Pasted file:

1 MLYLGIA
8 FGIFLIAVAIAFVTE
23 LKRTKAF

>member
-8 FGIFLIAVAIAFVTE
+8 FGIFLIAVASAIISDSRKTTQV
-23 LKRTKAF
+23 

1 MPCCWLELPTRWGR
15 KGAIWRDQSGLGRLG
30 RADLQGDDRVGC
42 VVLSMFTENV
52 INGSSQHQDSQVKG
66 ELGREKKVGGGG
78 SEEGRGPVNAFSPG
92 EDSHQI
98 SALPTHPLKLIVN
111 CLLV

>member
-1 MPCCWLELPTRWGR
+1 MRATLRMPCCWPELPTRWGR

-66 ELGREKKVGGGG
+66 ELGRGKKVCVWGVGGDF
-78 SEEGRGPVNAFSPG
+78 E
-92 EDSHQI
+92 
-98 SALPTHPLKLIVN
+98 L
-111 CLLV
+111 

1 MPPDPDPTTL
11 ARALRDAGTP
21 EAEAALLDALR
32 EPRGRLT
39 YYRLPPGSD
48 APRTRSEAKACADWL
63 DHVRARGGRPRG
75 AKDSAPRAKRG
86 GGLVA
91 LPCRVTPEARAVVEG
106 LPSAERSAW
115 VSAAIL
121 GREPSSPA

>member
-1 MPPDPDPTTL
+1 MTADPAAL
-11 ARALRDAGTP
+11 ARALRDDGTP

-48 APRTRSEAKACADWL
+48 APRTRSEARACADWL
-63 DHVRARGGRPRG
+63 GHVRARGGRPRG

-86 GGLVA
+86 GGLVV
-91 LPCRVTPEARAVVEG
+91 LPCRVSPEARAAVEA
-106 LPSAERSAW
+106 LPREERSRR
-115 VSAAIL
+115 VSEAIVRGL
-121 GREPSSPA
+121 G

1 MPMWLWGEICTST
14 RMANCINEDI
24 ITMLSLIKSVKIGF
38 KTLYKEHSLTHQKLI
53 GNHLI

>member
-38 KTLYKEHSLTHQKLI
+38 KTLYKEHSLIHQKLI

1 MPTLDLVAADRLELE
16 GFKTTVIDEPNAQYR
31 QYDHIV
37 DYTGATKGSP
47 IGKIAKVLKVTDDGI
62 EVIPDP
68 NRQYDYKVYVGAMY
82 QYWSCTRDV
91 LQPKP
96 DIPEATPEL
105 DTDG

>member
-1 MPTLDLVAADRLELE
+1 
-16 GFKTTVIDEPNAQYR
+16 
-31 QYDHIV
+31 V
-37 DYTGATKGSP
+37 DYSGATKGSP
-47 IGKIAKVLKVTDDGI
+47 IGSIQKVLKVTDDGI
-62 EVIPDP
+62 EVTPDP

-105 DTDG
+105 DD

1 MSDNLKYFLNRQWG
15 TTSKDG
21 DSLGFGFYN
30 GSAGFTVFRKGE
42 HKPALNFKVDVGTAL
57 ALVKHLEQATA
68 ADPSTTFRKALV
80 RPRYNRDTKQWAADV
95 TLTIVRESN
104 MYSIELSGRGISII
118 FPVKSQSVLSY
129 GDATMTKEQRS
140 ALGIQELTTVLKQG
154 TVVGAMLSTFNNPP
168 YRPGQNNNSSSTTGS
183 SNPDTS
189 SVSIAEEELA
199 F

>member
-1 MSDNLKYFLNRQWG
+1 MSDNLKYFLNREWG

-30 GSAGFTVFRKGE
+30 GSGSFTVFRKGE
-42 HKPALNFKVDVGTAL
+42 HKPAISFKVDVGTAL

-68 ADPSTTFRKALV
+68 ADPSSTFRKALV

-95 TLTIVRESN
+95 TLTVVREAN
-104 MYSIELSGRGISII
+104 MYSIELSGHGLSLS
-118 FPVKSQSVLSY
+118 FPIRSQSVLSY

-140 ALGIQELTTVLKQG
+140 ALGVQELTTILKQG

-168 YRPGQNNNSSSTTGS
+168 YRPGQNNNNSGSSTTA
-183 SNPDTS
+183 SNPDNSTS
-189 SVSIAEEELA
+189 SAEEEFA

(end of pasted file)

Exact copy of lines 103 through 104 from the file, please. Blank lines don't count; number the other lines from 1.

57 ALVKHLEQATA
68 ADPSTTFRKALV